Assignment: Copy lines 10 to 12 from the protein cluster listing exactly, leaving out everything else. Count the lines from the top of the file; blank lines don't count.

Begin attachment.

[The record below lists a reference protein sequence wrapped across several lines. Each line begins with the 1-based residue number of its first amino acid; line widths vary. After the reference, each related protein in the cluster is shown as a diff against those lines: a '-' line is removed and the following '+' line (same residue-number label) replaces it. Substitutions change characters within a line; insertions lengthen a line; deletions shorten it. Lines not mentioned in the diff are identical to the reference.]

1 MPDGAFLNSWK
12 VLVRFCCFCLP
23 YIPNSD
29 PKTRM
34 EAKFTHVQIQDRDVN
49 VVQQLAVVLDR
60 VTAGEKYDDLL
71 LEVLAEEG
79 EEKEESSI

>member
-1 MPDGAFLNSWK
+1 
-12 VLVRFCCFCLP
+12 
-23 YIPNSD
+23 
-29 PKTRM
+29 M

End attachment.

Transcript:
79 EEKEESSI

>member
-1 MPDGAFLNSWK